Progressive Insurance Does Not Deserve Your Business

Project 365 #85: 260311 The Best Laid Schemes... © by comedy_nose

I’m fortunate to be connected to hundreds of outstanding public relations and marketing professionals. All of them are fantastic at their job, and I’m a smarter person for just knowing them (that includes the proprietor of this blog, and the many contributors). Given all the good I see the industry accomplishing each day, at least one a month it seems an entity or a person commits such an egregious screw up that I’m left to question the future of public relations. Or at least how these people have a job that pays them more than minimum wage. The subject of today’s post is Progressive Insurance.

I’ll get right to the point. According to this Gawker article, Progressive paid to defend the killer of one of their client’s in court. Read that sentence again. Notice I didn’t say “basically” or “in essence”.  No. This company paid its lawyers to defend a guy who ran a red light and killed Katie Fisher.Comedian (ironic, huh?) Matt Fisher, Katie’s brother, documented the entire situation in this Tumblr post. What happened boiled down to this. The perpetrator was underinsured, but his insurance company paid what was due to Katie’s family under its policy, which was still short. The Progressive policy that Katie had entitled her loved ones to more compensation. Progressive said no. Katie’s parents were forced to sue the other driver, and who showed up to defend him in court? Progressive’s lawyers.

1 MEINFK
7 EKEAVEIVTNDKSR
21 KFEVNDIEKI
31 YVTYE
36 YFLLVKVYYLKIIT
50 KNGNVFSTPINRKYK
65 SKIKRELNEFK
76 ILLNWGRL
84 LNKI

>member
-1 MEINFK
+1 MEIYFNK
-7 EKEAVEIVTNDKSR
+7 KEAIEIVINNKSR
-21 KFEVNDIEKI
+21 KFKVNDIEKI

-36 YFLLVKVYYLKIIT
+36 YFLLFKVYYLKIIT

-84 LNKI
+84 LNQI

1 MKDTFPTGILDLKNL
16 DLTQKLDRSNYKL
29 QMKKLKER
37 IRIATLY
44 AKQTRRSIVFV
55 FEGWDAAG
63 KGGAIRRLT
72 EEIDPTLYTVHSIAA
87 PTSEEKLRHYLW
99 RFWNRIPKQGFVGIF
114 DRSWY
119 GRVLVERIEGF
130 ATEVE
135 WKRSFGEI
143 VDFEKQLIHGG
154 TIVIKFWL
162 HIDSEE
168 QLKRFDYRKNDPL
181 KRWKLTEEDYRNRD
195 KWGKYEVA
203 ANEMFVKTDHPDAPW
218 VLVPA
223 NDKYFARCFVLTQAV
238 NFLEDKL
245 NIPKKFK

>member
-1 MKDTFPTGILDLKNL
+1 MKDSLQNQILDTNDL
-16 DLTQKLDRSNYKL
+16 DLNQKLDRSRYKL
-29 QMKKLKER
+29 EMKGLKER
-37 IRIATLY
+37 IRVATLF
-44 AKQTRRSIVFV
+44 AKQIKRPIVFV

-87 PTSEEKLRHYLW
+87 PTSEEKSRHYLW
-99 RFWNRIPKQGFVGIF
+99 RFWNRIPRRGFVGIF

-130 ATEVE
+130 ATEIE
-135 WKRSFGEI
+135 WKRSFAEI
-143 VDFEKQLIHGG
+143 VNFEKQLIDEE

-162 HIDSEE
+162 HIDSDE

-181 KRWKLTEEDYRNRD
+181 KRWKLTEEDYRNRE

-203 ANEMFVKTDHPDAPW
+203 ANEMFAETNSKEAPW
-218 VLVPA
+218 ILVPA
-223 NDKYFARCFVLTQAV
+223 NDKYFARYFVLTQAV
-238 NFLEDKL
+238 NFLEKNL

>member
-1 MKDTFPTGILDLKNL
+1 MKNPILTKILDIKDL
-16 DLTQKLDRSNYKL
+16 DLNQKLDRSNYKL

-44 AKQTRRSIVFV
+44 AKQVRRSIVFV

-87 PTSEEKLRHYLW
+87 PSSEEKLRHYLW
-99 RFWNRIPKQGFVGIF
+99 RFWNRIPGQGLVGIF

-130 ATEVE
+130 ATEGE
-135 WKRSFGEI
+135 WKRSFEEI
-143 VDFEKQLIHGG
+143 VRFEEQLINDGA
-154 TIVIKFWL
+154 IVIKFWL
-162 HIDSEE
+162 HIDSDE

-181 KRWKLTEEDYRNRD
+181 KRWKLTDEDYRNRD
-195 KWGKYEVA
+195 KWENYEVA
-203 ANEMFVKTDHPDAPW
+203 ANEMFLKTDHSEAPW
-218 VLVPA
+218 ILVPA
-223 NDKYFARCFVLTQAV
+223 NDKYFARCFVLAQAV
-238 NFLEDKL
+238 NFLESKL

Understandably, Matt Fisher was PISSED. So, he wrote about it on Tumblr yesterday, and what did Progressive do to respond to all the negative attention it got on Twitter? Respond in a human manner? Take responsibility for the TERRIBLE job it did at using human reason rather than a contract to determine what it needed to do? Oh no. Of course not:

They sent out the EXACT SAME message to anyone who responded to their official account about this situation. That entire statement reads as follows:

This is a tragic case, and our sympathies go out to Mr. Fisher and his family for the pain they’ve had to endure. We fully investigated this claim and relevant background, and feel we properly handled the claim within our contractual obligations. Again, this is a tragic situation, and we’re sorry for everything Mr. Fisher and his family have gone through.

Beyond the stock response, which is a huge middle finger to anyone upset with Progressive in this situation, this is what happens when the PR department does nothing to stand up to the legal department. I get that each company has legal obligations and contracts, and it must adhere to those. When a person is dead, and the only (for lack of a better word) comfort the surviving family members get is settlement money, I am of the opinion that you have a moral obligation to expedite the process (while doing due diligence) to help ease their pain.